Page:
The Answer Was There All Along

Translation publishers, quit being so damn earnest! More human faces on your covers!! (and please, no more covers like this)

Guernica: I wonder if part of the problem with translated fiction is publishers making assumptions about what readers will like. Assumptions that they’ll see the book as homework, when in fact the bulk of readers might be more willing than we think.

Nicole Aragi: Yes. I do think readers are by and large more open-minded than we give them credit for. But publishers have to spend their lives guessing at what people will want a couple of years from the date the manuscript is sent to them by an agent. It’s not easy, and they get nervous. So I think they do fall back on some assumptions, sometimes. They have to. It’s part of their work.

I represent a Somali writer called Nuruddin Farah. His very early books were published very seriously, with very serious photographs on the cover, and they looked like academic works. The turning point was when a book of his came out with a face on the cover. Something as simple as a picture of a face humanized the work. It changed Nuruddin’s readership in America. We think of books in translation too earnestly and then publish them too earnestly, and then we’re surprised when they feel earnest. It becomes a self-fulfilling prophecy.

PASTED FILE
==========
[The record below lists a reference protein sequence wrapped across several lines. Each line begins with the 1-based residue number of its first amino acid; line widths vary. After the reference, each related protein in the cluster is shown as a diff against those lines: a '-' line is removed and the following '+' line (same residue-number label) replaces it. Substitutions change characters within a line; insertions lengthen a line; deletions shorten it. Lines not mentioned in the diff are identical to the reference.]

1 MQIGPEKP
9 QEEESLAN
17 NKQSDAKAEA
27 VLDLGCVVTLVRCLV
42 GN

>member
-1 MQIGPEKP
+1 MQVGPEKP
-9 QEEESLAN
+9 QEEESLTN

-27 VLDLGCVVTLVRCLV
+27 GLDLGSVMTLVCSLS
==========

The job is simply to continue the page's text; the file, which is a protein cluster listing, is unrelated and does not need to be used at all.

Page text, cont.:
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Thank GOD Archipelago doesn’t have this mentality. “Yeah, why would we put Giotto on the cover of ‘A Time for Everything’ when readers want a seagull eating Wonder Bread?”

Speaking of Knausgaard, that FSG reissue of Vol. I is like a visual emetic.

THE SURRENDER

The Surrender is Scott Esposito’s “collection of facts” concerning his lifelong desire to be a woman.


LADY CHATTERLEY'S BROTHER

Two long essays of 10,000 words each on sex in—and out of—literature . . .

The first essay dives in to Nicholson Baker’s “sex trilogy,” explaining just what Baker is up to here and why these books ultimately fail to be as sexy as Baker might wish.

From there the book moves on to the second essay, which explains just why Spaniard Javier Marías does right what Baker does wrong . . .


THE LATIN AMERICAN MIXTAPE

5 essays. 2 interviews.

All in all, over 25,000 words of Latin American literary goodness.

3 never-before-published essays, including “The Digression”—a 4,000-word piece on the most important digression in César Aira’s career.

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